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Gaming Guru

Chris Jones
 

Airport Efforts Appear to Work

1 March 2004

Sometimes people's fondest dreams come true -- and sometimes their worst nightmares never materialize. So far this weekend, both such scenarios have applied to the operators of McCarran International Airport.

Faced with Thursday's conclusion of a 90,000-delegate Men's Apparel Guild in California trade show, poor weather conditions in many parts of the nation and Friday's typical arrival of tens of thousands of weekend leisure travelers, airport officials earlier this week braced for an expected surge in delays such as those that plagued McCarran during peak travel periods earlier this year.

But a funny thing happened on the way to the magnetometers: The long lines never really materialized, and at least through Friday, traffic continued to flow relatively smoothly at the nation's seventh-busiest passenger airport.

"Each day like this is a good day," Clark County Deputy Aviation Director Rosemary Vassiliadis said Friday afternoon. "We've put some new steps in place and when you factor them together, it seems to be a really positive thing."

Following January's reported four-hour-long security waits on the heels of the estimated 115,000-attendee International Consumer Electronics Show, airport officials and federal security workers began studying different methods to reduce the amount of time it takes to search travelers for banned items at each of McCarran's 25 security lanes.

Last weekend, the Transportation Security Administration enacted several undisclosed steps to speed the screening process, while McCarran officials intensified their efforts to prepare passengers for the checkpoints long before they arrived there. In addition, some Delta Air Lines flights were shifted from the busy D-gates concourse to the less-trafficked A- and B-gates areas, Vassiliadis said.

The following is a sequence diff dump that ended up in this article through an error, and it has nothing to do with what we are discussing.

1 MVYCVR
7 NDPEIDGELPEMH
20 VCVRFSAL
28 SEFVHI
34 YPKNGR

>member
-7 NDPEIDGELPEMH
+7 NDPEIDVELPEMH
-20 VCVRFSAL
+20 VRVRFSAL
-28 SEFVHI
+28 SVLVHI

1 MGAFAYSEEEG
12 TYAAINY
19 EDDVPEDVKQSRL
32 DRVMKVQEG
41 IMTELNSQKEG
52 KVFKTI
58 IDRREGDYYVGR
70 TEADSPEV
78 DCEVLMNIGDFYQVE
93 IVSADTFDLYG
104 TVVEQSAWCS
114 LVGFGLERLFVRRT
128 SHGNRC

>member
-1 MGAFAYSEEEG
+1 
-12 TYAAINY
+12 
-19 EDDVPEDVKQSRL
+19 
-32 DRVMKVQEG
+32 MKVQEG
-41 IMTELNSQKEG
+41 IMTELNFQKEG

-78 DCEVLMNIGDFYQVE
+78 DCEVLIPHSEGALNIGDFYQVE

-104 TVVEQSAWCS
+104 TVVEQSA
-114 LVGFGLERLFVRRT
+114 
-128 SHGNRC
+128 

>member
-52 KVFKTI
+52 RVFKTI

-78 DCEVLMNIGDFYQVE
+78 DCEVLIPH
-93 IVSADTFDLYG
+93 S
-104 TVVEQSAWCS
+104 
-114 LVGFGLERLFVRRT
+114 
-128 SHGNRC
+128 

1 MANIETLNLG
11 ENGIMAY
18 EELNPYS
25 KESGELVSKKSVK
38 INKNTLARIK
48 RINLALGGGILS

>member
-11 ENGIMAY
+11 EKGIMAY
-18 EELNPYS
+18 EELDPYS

The combination of those efforts seems to have paid off, at least so far, she said.

"I don't want to make it seem like we've solved all of the problems here because this was not a 100-plus percent weekend like CES," Vassiliadis said. "Almost everyone left that show on the same Sunday; with MAGIC, people had a wider spread in which to leave town.

"But seeing everything work together, a series of steps, will help us save seconds off each person's screening time. And if you've got a thousand people trying to go through a line at once, those seconds add up fast."

Airport planner Carl Scarbrough also scoffed at a published report that claimed McCarran's lack of an Instrument Landing System on two of its four runways played a major role in recent delays there.

The airport never uses all four runways at once because wind conditions dictate whether planes can take off at its parallel east-west runways, or an adjacent north-south pair, he said. In addition, inclement weather forces the airport to reduce by up to 20 percent its typical peak of 70 takeoffs or landings per hour, regardless of whether the ILS is in place on all runways.

"The argument that another ILS would increase our capacity to land aircraft during poor weather conditions is not true," Scarbrough said. "It wouldn't allow us to land planes on all our runways simultaneously ... because it would put aircraft in the path of other aircraft. It wouldn't be safe."

Passenger's using McCarran's top airline didn't fully escape unwanted delays on Friday, however. Airport spokeswoman Debbie Millett said problems with Southwest Airlines' computer system created a late-morning backup at that carrier's ticketing counter.

Any problems at the Dallas-based company would significantly affect operations at McCarran because Southwest, which carried more than 32 percent of all local air travelers last year, is easily the airport's busiest airline.